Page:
I was diagnosed with thyroid cancer in Nov., 1999. Surgery and radioactive iodine followed. In Dec., 2006, I found a lump in my neck that turned cancerous. Shortly thereafter, it was found to have metastasized throughout my body and to be untreatable and inoperable. I started a clinical trial with Sutent (sunitinib) since Apr., 2007.
In Nov., 2013, the tumors began growing again and I was removed from the Sutent Clinical Trial. I started a clinical trial taking of CEDIRANIB on 04/09/14.
Now this sounds interesting! I hope the study is expanded.
Selumetinib-Enhanced Radioiodine Uptake in Advanced Thyroid Cancer
Alan L. Ho, M.D., Ph.D., Ravinder K. Grewal, M.D., Rebecca Leboeuf, M.D., Eric J. Sherman, M.D., David G. Pfister, M.D., Desiree Deandreis, M.D., Keith S. Pentlow, M.Sc., Pat B. Zanzonico, Ph.D., Sofia Haque, M.D., Somali Gavane, M.D., Ronald A. Ghossein, M.D., Julio C. Ricarte-Filho, Ph.D., José M. Domínguez, M.D., Ronglai Shen, Ph.D., R. Michael Tuttle, M.D., Steve M. Larson, M.D., and James A. Fagin, M.D.
Metastatic thyroid cancers that are refractory to radioiodine (iodine-131) are associated with a poor prognosis. In mouse models of thyroid cancer, selective mitogen-activated protein kinase (MAPK) pathway antagonists increase the expression of the sodium–iodide symporter and uptake of iodine. Their effects in humans are not known.
We conducted a study to determine whether the MAPK kinase (MEK) 1 and MEK2 inhibitor selumetinib (AZD6244, ARRY-142886) could reverse refractoriness to radioiodine in patients with metastatic thyroid cancer. After stimulation with thyrotropin alfa, dosimetry with iodine-124 positron-emission tomography (PET) was performed before and 4 weeks after treatment with selumetinib (75 mg twice daily). If the second iodine-124 PET study indicated that a dose of iodine-131 of 2000 cGy or more could be delivered to the metastatic lesion or lesions, therapeutic radioiodine was administered while the patient was receiving selumetinib.
Of 24 patients screened for the study, 20 could be evaluated. The median age was 61 years (range, 44 to 77), and 11 patients were men. Nine patients had tumors with BRAF mutations, and 5 patients had tumors with mutations of NRAS. Selumetinib increased the uptake of iodine-124 in 12 of the 20 patients (4 of 9 patients withBRAF mutations and 5 of 5 patients with NRAS mutations). Eight of these 12 patients reached the dosimetry threshold for radioiodine therapy, including all 5 patients with NRAS mutations. Of the 8 patients treated with radioiodine, 5 had confirmed partial responses and 3 had stable disease; all patients had decreases in serum thyroglobulin levels (mean reduction, 89%). No toxic effects of grade 3 or higher attributable by the investigators to selumetinib were observed. One patient received a diagnosis of myelodysplastic syndrome more than 51 weeks after radioiodine treatment, with progression to acute leukemia.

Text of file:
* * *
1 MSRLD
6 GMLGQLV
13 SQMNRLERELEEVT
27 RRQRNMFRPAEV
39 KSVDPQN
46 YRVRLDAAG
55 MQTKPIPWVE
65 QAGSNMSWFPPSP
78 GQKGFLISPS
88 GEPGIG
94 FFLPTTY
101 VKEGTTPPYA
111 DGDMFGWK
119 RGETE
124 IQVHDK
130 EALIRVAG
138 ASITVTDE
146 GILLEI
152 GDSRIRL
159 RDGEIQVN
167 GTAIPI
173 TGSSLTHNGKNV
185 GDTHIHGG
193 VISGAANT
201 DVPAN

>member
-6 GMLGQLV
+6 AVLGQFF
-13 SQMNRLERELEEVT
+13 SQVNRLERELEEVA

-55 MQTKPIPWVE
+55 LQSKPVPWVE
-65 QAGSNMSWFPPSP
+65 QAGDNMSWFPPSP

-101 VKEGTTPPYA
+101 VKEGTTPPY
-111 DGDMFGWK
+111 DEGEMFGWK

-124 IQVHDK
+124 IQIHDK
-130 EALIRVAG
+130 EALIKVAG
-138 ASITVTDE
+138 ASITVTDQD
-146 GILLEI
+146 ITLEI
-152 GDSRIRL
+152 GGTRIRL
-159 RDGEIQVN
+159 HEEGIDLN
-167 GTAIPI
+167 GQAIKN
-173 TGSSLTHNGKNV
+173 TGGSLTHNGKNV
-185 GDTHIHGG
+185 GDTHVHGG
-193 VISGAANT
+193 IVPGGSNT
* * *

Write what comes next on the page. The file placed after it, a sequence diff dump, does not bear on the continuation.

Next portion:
Selumetinib produces clinically meaningful increases in iodine uptake and retention in a subgroup of patients with thyroid cancer that is refractory to radioiodine; the effectiveness may be greater in patients with RAS-mutant disease. (Funded by the American Thyroid Association and others; ClinicalTrials.gov number, NCT00970359.)
Supported by grants from the American Thyroid Association, the Society of Memorial Sloan-Kettering Cancer Center, the National Institutes of Health (RO1-CA50706 and RO1-CA72598), AstraZeneca, and Genzyme, as well as funding from the Lefkofsky Family, Margot Rosenberg Pulitzer, Byrne, and J. Randolph Hearst foundations. The iodine-124 PET studies were supported in part by a grant from the In-Vivo Cellular and Molecular Imaging Center (P50 086438-10). Dr. Domínguez was supported in part by a grant from Pontificia Universidad Católica de Chile and Becas Chile (76100021), and Dr. Deandreis by a grant from Fondation de France (2010-12521).
Disclosure forms provided by the authors are available with the full text of this article at NEJM.org.
We thank the research study staff, particularly Susan Korte, Alex F. Mak, Brynna Lipson, Donna Lisa, and Lisa Cox, R.N.
From the Head and Neck Oncology Service (A.L.H., E.J.S., D.G.P.) and the Endocrinology Service (R.L., R.M.T., J.A.F.), Department of Medicine, and the Departments of Radiology (R.K.G., D.D., S.H., S.G., S.M.L.), Medical Physics (K.S.P., P.B.Z.), Pathology (R.A.G.), and Human Oncology and Pathogenesis (J.C.R.-F., J.M.D., J.A.F.), and the Epidemiology–Biostatistics (R.S.) and Molecular Pharmacology and Chemistry (S.M.L.) Programs, Memorial Sloan-Kettering Cancer Center and Weill Cornell Medical College, New York.
Address reprint requests to Dr. Fagin at the Memorial Sloan-Kettering Cancer Center, 1275 York Ave., New York, NY 10065.